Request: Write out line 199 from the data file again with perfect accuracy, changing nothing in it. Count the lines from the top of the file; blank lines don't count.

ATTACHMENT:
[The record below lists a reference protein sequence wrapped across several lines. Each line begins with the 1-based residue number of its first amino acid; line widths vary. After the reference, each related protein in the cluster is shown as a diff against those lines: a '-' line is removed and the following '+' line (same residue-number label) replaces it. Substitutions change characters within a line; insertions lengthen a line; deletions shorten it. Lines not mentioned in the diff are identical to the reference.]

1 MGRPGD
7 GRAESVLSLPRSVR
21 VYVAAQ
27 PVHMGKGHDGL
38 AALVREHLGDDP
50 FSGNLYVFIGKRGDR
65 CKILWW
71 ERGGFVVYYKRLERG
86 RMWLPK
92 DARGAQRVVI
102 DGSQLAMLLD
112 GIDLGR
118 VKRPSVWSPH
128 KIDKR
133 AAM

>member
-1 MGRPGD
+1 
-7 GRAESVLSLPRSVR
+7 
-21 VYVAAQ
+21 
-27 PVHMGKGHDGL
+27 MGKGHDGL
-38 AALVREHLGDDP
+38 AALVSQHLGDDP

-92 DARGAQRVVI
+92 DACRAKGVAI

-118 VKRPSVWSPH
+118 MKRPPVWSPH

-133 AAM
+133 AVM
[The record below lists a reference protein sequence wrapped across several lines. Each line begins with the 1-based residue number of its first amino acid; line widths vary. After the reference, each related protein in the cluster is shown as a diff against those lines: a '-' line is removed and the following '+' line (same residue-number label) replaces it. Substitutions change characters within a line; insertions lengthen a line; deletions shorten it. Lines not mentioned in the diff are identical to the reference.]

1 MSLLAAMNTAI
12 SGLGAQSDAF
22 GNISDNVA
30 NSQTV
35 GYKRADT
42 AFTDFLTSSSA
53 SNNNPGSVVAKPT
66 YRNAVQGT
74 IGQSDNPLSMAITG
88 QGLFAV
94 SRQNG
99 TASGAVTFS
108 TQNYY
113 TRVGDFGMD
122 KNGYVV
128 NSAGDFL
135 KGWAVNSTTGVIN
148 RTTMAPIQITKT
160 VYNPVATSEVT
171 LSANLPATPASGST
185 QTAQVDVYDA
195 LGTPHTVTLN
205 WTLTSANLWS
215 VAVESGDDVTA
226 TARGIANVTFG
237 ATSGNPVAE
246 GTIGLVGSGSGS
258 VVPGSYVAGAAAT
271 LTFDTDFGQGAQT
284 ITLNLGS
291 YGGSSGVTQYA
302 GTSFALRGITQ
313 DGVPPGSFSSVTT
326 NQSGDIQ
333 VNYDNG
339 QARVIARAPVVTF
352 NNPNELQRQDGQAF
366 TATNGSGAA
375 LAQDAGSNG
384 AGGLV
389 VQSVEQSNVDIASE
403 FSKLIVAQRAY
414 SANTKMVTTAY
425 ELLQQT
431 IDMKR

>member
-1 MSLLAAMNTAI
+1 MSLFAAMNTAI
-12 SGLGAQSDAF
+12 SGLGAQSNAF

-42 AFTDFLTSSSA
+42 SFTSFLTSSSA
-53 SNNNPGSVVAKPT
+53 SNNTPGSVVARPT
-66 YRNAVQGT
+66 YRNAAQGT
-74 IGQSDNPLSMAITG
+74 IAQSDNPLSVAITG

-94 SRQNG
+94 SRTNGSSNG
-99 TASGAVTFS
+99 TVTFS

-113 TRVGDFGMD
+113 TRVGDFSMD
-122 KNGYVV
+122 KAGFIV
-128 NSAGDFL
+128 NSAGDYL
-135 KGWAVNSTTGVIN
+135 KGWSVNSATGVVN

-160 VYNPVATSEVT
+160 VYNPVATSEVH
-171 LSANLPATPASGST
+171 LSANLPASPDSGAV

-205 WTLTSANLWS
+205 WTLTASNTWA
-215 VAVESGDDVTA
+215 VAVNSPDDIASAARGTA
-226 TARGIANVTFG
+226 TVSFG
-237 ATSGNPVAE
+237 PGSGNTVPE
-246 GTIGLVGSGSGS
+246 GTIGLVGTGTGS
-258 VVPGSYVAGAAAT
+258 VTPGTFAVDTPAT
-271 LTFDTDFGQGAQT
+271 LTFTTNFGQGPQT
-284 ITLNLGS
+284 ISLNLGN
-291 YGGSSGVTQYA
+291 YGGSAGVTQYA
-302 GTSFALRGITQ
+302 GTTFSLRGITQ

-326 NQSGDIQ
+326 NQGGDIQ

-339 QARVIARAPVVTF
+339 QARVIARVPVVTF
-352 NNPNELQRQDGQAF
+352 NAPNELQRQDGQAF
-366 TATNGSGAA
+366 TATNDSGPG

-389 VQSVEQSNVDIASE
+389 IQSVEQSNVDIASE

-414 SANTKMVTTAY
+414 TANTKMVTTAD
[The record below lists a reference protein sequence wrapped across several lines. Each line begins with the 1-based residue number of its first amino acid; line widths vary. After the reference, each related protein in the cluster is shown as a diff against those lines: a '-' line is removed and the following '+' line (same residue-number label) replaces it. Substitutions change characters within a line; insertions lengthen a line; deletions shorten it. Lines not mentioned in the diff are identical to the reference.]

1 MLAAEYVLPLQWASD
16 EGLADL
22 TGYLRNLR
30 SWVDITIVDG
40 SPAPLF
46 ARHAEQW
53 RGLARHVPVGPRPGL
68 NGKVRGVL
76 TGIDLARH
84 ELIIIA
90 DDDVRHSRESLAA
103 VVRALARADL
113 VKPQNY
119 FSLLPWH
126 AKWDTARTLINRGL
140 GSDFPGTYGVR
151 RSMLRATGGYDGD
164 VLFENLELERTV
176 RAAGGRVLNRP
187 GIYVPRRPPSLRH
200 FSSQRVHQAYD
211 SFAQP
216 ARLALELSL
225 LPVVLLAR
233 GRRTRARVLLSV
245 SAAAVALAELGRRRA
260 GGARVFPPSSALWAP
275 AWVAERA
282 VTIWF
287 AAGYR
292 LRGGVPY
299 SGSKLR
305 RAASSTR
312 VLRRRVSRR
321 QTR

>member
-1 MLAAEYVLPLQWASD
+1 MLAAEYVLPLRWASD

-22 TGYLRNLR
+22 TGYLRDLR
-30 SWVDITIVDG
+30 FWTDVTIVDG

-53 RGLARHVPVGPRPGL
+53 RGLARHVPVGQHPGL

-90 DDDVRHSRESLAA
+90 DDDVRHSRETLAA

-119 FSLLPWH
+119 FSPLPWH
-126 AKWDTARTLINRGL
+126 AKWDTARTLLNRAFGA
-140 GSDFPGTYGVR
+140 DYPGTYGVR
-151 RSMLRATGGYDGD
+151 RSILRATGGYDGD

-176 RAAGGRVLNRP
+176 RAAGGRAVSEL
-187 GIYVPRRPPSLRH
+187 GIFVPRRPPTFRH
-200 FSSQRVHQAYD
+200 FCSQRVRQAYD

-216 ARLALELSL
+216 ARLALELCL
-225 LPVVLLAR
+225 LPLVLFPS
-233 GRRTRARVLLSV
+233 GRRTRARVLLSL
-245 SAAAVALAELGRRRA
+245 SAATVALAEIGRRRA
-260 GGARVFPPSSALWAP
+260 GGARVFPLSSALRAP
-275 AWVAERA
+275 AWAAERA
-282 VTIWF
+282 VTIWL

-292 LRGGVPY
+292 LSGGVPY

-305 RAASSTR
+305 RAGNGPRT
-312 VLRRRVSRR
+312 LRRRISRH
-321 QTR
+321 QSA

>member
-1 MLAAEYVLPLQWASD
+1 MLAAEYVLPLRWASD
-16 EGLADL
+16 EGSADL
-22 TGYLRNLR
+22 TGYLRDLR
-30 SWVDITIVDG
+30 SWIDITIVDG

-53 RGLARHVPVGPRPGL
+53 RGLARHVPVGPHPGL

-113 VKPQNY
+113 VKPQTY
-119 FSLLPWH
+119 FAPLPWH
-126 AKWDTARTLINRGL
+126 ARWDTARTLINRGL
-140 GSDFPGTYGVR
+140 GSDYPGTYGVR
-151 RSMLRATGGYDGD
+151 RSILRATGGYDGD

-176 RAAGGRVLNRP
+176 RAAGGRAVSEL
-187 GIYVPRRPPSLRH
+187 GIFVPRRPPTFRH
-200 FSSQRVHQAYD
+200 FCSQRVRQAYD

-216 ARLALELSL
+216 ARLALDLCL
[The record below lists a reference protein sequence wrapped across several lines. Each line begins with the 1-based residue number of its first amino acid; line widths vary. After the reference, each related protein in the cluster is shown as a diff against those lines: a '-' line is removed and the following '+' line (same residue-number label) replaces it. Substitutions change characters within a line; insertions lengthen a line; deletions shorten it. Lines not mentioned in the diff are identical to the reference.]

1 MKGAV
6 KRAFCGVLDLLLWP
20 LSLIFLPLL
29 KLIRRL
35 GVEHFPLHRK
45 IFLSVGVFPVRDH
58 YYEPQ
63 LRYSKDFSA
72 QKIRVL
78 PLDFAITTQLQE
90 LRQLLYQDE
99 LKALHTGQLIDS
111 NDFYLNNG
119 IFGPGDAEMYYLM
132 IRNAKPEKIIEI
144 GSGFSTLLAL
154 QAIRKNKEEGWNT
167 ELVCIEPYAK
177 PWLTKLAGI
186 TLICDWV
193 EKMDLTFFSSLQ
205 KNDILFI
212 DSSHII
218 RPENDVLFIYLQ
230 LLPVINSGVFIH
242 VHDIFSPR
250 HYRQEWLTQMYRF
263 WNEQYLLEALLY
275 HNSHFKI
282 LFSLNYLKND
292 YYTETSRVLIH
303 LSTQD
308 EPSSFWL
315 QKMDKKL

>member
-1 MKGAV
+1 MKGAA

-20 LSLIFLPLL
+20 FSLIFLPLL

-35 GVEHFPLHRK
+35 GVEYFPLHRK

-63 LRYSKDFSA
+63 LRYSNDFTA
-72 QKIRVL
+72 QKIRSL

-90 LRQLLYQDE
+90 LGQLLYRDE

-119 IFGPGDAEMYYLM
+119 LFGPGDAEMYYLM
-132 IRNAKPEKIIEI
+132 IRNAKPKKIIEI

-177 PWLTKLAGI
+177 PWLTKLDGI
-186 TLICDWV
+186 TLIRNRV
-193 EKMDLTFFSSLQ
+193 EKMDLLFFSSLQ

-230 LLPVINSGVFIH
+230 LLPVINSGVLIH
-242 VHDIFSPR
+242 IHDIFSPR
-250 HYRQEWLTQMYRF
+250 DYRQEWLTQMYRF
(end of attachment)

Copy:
+187 GIFVPRRPPTFRH